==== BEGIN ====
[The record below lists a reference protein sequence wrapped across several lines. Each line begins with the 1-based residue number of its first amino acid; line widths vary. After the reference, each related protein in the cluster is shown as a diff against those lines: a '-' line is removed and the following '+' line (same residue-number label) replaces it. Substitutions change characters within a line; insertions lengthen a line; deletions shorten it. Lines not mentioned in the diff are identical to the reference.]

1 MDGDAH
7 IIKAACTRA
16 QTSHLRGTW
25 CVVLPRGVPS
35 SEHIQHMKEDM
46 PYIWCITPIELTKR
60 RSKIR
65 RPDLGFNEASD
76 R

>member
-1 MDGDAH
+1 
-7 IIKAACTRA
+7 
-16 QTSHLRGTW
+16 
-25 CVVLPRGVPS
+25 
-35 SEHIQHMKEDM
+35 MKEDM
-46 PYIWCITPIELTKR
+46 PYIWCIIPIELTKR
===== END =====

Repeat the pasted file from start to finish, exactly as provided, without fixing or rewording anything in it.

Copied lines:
[The record below lists a reference protein sequence wrapped across several lines. Each line begins with the 1-based residue number of its first amino acid; line widths vary. After the reference, each related protein in the cluster is shown as a diff against those lines: a '-' line is removed and the following '+' line (same residue-number label) replaces it. Substitutions change characters within a line; insertions lengthen a line; deletions shorten it. Lines not mentioned in the diff are identical to the reference.]

1 MDGDAH
7 IIKAACTRA
16 QTSHLRGTW
25 CVVLPRGVPS
35 SEHIQHMKEDM
46 PYIWCITPIELTKR
60 RSKIR
65 RPDLGFNEASD
76 R

>member
-1 MDGDAH
+1 
-7 IIKAACTRA
+7 
-16 QTSHLRGTW
+16 
-25 CVVLPRGVPS
+25 
-35 SEHIQHMKEDM
+35 MKEDM
-46 PYIWCITPIELTKR
+46 PYIWCIIPIELTKR